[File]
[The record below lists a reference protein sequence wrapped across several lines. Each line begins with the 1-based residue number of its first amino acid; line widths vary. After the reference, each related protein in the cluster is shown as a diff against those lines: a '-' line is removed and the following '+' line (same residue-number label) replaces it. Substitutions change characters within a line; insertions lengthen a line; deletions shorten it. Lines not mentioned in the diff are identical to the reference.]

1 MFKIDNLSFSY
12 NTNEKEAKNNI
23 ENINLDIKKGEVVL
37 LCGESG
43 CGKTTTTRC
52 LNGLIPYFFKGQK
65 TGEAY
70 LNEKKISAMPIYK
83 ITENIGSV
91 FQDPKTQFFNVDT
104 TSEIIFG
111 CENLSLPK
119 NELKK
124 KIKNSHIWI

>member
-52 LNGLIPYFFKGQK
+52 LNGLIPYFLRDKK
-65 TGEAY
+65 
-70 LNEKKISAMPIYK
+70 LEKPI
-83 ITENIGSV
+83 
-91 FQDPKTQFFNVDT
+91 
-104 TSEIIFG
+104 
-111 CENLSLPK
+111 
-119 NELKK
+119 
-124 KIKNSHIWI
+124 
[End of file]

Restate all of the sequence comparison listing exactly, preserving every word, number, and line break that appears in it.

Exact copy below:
[The record below lists a reference protein sequence wrapped across several lines. Each line begins with the 1-based residue number of its first amino acid; line widths vary. After the reference, each related protein in the cluster is shown as a diff against those lines: a '-' line is removed and the following '+' line (same residue-number label) replaces it. Substitutions change characters within a line; insertions lengthen a line; deletions shorten it. Lines not mentioned in the diff are identical to the reference.]

1 MFKIDNLSFSY
12 NTNEKEAKNNI
23 ENINLDIKKGEVVL
37 LCGESG
43 CGKTTTTRC
52 LNGLIPYFFKGQK
65 TGEAY
70 LNEKKISAMPIYK
83 ITENIGSV
91 FQDPKTQFFNVDT
104 TSEIIFG
111 CENLSLPK
119 NELKK
124 KIKNSHIWI

>member
-52 LNGLIPYFFKGQK
+52 LNGLIPYFLRDKK
-65 TGEAY
+65 
-70 LNEKKISAMPIYK
+70 LEKPI
-83 ITENIGSV
+83 
-91 FQDPKTQFFNVDT
+91 
-104 TSEIIFG
+104 
-111 CENLSLPK
+111 
-119 NELKK
+119 
-124 KIKNSHIWI
+124 